The United States Holocaust Memorial Museum‘s Photo Archives is mainly an in-person attraction, but more than 30% of their 100,000 historical photographs are available for search online. In the online search, you can select the “Public Domain” filter under the “Photo Usage Rights” section and you now have access to 3,498 (at the time this post was written) photos! The USHMM photos can be categorized, in the broadest sense, into people, locations, and documents. There are the expected photos showing the horrors of the extermination camps, but there are also photos of people waiting to be sent to camp–which are also quite eerie–and even photos of notable famous figures, such as the journalist Dorothy Thompson. Location photos range from, once again, the aerial and first-person views of the camps to shots of sanctuaries in synagogues. Lastly, the documents include things such as maps and letters, useful for research and gathering facts.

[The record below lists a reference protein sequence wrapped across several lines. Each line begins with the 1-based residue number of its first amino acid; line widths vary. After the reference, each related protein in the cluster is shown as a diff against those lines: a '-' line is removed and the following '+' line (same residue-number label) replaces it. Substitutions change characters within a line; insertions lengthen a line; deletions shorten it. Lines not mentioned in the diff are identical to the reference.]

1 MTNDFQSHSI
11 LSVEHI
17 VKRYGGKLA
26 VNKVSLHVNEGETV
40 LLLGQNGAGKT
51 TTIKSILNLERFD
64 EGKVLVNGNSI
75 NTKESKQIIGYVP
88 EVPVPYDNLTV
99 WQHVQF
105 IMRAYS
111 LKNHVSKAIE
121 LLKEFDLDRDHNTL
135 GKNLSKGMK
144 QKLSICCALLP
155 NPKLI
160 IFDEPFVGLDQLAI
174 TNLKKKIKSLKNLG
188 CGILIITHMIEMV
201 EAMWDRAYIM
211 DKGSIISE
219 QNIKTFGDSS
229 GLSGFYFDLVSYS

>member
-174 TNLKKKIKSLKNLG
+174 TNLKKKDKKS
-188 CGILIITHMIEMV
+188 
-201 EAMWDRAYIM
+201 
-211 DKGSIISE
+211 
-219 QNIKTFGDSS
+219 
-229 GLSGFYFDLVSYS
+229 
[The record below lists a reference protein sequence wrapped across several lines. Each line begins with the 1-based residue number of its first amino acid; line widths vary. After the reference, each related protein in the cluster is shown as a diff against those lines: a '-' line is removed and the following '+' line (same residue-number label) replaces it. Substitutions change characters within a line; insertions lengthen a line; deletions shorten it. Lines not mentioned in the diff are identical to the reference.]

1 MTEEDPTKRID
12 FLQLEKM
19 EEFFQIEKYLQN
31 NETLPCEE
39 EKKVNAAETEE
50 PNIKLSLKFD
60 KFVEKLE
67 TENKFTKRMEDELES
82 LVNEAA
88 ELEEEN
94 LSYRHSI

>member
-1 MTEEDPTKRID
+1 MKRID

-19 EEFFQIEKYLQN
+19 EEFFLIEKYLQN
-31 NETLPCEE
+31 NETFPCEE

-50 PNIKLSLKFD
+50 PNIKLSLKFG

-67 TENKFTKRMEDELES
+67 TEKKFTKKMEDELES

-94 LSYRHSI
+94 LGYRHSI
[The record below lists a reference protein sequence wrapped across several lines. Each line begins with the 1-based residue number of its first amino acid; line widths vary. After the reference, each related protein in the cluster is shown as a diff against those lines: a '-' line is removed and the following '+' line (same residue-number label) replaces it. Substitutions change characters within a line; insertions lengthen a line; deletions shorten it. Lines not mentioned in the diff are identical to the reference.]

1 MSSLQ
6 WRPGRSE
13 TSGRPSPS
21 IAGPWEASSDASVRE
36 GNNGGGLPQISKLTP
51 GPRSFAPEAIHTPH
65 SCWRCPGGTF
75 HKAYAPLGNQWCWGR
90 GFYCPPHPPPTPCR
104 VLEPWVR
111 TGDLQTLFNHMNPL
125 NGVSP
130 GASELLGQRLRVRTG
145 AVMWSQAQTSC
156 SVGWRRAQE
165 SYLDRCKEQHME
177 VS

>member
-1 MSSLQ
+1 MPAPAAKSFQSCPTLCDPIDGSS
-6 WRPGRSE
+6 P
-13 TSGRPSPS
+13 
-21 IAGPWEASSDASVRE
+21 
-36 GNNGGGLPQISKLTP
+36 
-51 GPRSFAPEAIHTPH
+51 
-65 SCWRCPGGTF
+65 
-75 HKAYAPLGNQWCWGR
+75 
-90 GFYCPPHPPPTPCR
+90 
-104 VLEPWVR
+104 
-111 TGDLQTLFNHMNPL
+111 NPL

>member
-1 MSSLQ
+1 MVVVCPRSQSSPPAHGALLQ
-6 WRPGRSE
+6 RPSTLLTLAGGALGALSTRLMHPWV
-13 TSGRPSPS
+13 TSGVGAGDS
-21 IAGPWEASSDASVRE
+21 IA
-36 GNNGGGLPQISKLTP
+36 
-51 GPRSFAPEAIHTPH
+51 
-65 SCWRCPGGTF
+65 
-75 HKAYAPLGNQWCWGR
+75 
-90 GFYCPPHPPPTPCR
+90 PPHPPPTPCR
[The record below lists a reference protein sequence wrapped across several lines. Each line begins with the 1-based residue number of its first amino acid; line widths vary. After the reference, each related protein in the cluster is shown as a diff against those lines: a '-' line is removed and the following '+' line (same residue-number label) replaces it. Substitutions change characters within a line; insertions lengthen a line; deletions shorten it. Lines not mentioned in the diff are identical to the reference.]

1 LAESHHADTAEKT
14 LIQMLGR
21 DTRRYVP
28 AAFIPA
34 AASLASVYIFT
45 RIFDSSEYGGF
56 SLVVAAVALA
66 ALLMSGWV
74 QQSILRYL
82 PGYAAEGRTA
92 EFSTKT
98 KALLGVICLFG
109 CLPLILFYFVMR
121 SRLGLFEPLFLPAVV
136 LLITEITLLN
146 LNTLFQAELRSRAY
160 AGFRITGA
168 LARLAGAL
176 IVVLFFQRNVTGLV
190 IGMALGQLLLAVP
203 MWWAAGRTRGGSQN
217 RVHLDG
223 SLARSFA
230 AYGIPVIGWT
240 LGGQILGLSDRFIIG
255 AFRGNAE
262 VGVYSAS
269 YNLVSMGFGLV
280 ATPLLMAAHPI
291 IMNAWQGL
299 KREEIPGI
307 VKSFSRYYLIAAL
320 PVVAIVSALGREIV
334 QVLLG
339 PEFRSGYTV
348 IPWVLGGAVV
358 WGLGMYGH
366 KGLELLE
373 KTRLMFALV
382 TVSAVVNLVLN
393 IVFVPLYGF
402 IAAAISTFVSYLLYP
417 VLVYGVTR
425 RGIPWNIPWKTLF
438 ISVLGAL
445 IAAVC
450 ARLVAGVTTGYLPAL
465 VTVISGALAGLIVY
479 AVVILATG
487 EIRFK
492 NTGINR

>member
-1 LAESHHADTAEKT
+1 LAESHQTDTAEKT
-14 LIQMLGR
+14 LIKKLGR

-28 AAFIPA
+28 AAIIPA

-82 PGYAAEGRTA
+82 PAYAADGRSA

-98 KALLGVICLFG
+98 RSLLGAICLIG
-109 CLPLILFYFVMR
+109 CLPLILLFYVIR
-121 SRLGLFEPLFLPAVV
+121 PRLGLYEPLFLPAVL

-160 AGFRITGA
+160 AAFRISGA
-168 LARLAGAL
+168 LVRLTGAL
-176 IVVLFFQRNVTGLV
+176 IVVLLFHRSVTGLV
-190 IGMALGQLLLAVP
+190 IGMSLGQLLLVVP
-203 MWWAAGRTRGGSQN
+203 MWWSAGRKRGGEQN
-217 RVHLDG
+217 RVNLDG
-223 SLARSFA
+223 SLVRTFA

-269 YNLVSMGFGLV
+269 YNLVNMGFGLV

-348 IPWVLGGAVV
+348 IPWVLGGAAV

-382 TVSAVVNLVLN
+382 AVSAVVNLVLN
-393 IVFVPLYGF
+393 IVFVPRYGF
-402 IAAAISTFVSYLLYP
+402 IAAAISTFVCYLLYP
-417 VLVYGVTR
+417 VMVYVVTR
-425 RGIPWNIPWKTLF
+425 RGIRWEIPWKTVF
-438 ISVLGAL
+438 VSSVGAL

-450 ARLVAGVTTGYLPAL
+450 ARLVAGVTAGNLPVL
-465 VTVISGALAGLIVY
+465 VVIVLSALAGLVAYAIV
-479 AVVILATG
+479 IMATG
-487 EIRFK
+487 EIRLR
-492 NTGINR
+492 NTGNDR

The J. Paul Getty Museum, as stated on their “Who We Are” page, is “the world’s largest cultural and philanthropic organization dedicated to the visual arts. ” Their collection, started by the businessman and art collector, J. Paul Getty. The works made available in their Open Content Program consist of visual material such as photography, prints, drawings, etc. The three most popular subjects of these various visual materials are mythology, religion, and history.